WILLIAMSTOWN, Mass. – The Williamstown Fire District needs to work on the message it conveys to potential recruits and consider new service models to make it a more attractive option for residents.
This was part of the message the prudential committee received last week from the community advisory committee that the committee created last year.
Jeffrey Thomas, who chairs the advisory group, has dropped the first in-person meeting of the Prudential Committee since before the pandemic to share some of his group’s contributions.
Recruiting new firefighters has long been a concern of the prudential committee, which oversees the district, and Thomas has come up with suggestions for concrete steps the committee could take to strengthen its ranks.
“One thing that we felt was important was to raise awareness that once volunteers are trained, they are paid for their hours and services,” said Thomas. “A lot of people hear ‘volunteering’ and assume it’s an unpaid position. It’s not true.”
Besides the chief, the only full-time position in the service, the other firefighters are paid on-call volunteers who receive an hourly rate for their response time to calls.
Thomas said the wait for firefighters to be available full-time can be off-putting for potential recruits, citing the contribution of a community member he spoke to about the department.
“He works full time and his wife works full time,” Thomas said. “He might be interested in volunteering, but when he hears the chef talk about what it entails – 24/7 availability, 12 months a year – for him, he said he didn’t was not sure he could do it.
“We understand that the most important volunteers are fully trained and fully available volunteers. We understand this. But we also think there are probably a number of people who would consider volunteering if it was a little less commitment. Maybe it’s six months out of the year or being trained to do things outside of the fire but still valuable or maybe other role models. We’re not experts, but maybe creating other ways for people to volunteer could be a way to get more people involved. “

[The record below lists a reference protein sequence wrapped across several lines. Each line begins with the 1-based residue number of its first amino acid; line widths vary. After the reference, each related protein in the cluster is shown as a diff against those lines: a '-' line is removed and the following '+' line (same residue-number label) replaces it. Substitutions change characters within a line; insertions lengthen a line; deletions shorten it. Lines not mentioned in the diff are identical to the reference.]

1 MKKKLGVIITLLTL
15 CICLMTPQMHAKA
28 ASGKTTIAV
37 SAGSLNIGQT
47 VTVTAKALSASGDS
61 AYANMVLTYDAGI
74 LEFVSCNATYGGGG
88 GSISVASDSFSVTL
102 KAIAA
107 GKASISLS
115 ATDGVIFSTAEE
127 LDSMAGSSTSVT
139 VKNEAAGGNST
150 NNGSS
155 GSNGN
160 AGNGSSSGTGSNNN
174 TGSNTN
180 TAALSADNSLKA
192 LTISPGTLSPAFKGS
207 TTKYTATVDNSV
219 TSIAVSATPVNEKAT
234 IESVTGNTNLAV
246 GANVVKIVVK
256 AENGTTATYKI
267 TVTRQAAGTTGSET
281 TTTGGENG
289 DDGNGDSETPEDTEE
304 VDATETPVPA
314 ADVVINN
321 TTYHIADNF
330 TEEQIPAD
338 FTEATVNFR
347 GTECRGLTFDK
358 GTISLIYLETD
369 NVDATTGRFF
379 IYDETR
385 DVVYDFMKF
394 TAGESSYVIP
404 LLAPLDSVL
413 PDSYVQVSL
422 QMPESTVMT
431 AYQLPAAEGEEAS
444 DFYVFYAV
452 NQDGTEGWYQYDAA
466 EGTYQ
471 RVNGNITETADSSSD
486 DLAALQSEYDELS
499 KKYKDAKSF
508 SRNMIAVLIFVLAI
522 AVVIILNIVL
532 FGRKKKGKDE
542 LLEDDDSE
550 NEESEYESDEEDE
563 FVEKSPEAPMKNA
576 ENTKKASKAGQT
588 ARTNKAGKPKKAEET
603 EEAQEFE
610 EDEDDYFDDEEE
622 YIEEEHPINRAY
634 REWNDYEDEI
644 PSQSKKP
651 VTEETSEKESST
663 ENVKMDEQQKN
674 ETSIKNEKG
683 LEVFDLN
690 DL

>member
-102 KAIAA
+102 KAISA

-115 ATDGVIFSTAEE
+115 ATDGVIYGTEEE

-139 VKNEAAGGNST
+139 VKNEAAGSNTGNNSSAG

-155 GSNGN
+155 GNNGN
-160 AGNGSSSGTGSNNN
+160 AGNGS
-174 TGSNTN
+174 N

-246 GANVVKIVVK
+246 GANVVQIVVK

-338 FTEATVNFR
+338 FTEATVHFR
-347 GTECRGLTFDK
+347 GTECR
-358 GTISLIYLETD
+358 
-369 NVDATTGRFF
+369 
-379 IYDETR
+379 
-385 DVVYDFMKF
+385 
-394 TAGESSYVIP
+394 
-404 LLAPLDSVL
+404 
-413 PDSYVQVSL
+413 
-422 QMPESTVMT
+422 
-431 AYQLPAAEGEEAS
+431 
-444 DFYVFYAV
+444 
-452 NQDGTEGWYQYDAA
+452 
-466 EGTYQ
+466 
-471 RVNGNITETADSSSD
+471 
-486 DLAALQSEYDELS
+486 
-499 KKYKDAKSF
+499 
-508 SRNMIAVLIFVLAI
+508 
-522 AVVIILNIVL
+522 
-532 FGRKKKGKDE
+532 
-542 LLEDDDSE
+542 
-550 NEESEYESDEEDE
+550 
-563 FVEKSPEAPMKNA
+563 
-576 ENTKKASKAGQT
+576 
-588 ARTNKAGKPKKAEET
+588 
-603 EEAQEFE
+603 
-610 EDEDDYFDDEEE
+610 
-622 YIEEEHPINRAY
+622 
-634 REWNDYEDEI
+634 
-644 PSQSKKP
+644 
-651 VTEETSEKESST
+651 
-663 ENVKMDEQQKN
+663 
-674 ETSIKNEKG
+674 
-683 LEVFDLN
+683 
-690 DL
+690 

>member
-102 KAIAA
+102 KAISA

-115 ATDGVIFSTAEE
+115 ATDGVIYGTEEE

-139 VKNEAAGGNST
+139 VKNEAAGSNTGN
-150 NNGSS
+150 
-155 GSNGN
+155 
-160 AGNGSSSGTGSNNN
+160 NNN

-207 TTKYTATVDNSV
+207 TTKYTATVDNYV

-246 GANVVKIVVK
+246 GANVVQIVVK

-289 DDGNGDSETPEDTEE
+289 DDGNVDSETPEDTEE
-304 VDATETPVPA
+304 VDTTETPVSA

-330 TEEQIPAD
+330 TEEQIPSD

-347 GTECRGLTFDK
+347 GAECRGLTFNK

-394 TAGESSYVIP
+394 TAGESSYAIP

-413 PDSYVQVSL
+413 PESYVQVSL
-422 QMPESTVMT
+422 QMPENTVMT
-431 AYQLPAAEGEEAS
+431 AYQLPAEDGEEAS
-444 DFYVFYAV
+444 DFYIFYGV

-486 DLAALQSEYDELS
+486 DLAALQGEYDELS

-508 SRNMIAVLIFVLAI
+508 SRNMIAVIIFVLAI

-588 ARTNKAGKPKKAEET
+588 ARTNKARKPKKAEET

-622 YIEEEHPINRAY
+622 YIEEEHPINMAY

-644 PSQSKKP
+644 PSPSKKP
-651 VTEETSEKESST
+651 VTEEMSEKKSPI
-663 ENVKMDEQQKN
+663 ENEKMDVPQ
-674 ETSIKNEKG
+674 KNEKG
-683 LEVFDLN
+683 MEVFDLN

The advisory committee also recommended that the Fire District prioritize the recruitment of women with the goal of increasing diversity in its ranks and increasing the visibility of the need for firefighters.
“We’re not sure that many people in the community understand the need,” Thomas said.
The advisory committee also suggested that the district find more creative ways to attract the interest of potential firefighters – from “job fair” type events at the station to competitive fitness tests.
“Maybe you could do some physical obstacle course type things,” he said. “I think there are some physical fitness tests that some fire departments do where people can come and basically try for the fire department. There are a lot of athletic and competitive people in town, and they might react to that. “
During last week’s discussion with the prudential committee, another idea that popped up was to develop a junior firefighter program that could generate more interest in becoming a full member of the department. Prudential Committee Chairman Richard Reynolds suggested the district form a task force to explore what such a program might look like.
On Tuesday, district treasurer Corydon Thurston informed the committee that the request for design services developed by the district building committee had been posted on the central state registry with a due date of June 30. Reynolds said the district has applied for a federal grant program of up to $ 400,000 to help support the construction project. And David Moresi again raised the question of whether firefighters should be deployed more to respond to accidents in the city.
“I was approached by members of the EMS,” Moresi said. “They are rather upset by some of the recent accidents that have occurred and the lack of response from the firefighters.
“As far as I know, this is the only department in Berkshire County that does not respond to accidents most of the time. This is something that needs to be resolved.”
Moresi pointed to a recent accident involving a utility pole that could have involved live wires.
Chief Craig Pedercini said he shares Moresi’s concern and the dispatcher’s call issue has been around for several years. He said he would contact the director of the Northern Berkshire EMS about it.